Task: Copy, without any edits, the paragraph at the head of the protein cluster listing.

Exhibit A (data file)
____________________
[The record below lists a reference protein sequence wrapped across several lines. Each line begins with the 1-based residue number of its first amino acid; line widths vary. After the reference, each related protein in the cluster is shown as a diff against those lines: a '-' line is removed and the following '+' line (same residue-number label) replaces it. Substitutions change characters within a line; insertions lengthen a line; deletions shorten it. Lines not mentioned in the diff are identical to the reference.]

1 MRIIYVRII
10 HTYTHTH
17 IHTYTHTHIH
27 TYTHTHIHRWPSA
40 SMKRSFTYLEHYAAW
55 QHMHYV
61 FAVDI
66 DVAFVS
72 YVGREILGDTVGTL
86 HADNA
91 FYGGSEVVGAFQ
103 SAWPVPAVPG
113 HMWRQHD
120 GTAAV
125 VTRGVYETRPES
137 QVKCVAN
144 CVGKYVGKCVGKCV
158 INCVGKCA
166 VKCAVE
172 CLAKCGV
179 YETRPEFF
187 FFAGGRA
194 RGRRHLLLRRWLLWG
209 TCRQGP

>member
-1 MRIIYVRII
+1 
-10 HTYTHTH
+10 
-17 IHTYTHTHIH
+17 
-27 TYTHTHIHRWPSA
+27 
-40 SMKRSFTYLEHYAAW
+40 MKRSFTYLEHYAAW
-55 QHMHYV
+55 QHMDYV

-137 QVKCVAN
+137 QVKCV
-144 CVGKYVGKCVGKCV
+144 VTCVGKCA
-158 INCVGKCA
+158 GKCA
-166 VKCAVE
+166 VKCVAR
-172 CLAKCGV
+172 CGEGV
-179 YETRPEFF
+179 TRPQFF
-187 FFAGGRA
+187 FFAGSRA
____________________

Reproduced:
[The record below lists a reference protein sequence wrapped across several lines. Each line begins with the 1-based residue number of its first amino acid; line widths vary. After the reference, each related protein in the cluster is shown as a diff against those lines: a '-' line is removed and the following '+' line (same residue-number label) replaces it. Substitutions change characters within a line; insertions lengthen a line; deletions shorten it. Lines not mentioned in the diff are identical to the reference.]